Father and Son

This entry is part 261 of 323 in the series Inquiring Minds
Image by Jeff Jacobs from Pixabay

Are Matthew 11:27, 24:36, Mark 13:32, Luke 10:22, Acts 1:4-6 contradictions about the Father and Son?

There are two different issues this question raises about the Father and Jesus. I will address them one by one. First, let’s deal with Matthew 11:27 and Luke 10:22. This has to do With the Relationship between the Father and Jesus. Here are the two verses:

All things have been handed over to me by my Father, and no one knows the Son except the Father, and no one knows the Father except the Son and anyone to whom the Son chooses to reveal him.” (Matthew 11:27, ESV)

All things have been handed over to me by my Father, and no one knows who the Son is except the Father, or who the Father is except the Son and anyone to whom the Son chooses to reveal him.”” (Luke 10:22, ESV)

first of all, these two verses are parallel to one another. You’ll notice that the quotations above are nearly the same. So I will deal with this saying of Jesus found in these two verses. This saying has to do with God the Father giving all authority to Jesus. But it also has to do with the exclusive knowledge between the Father and Jesus, as well as everyone Jesus reveals the Father to.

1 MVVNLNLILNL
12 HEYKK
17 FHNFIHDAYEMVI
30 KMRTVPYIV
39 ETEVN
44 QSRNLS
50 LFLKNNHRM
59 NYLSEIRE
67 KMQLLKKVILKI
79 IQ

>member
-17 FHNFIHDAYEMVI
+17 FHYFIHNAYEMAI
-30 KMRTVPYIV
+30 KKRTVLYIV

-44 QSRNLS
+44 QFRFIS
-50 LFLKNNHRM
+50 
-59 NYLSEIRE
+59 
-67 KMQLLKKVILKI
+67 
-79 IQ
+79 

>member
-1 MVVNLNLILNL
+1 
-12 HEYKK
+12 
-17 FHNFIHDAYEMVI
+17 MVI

This exclusive knowledge of one another occurs because both the Father and Jesus are two of the three members of the Trinity. They have a special knowledge of one another that no one else has. Because they are so close together, have such an intimate relationship, no one knows them like they know one another.

There is no contradiction in these two verses. They are saying virtually the same thing about the relationship the Father has with Jesus and Jesus has with the Father. Anyone who knows Jesus will also have a special relationship with both of these members of the Trinity.

You may be referencing this special relationship between the Father and Jesus because the next verses pointed out suggest that Jesus does not know everything the Father knows. But I want to make a distinction between knowing a person and knowing what they know. This distinction comes in handy as we look at the next verses.

Let’s deal with the second issue, that of Jesus not knowing what the Father knows while he was on earth. Jesus says he doesn’t know the time that the Father would send him again. These come from Matthew 24:36, Mark 13:32, and Acts 1:4-7.

“But concerning that day and hour no one knows, not even the angels of heaven, nor the Son, but the Father only.” (Matthew 24:36, ESV)

“But concerning that day or that hour, no one knows, not even the angels in heaven, nor the Son, but only the Father.” (Mark 13:32, ESV)

The day Jesus refers to is the day that the Father sends him back to earth to gather up the Church. It is a time in the end times. But the issue here as far as a contradiction is that Jesus doesn’t know while he is on earth, and I stress that, when this day will be.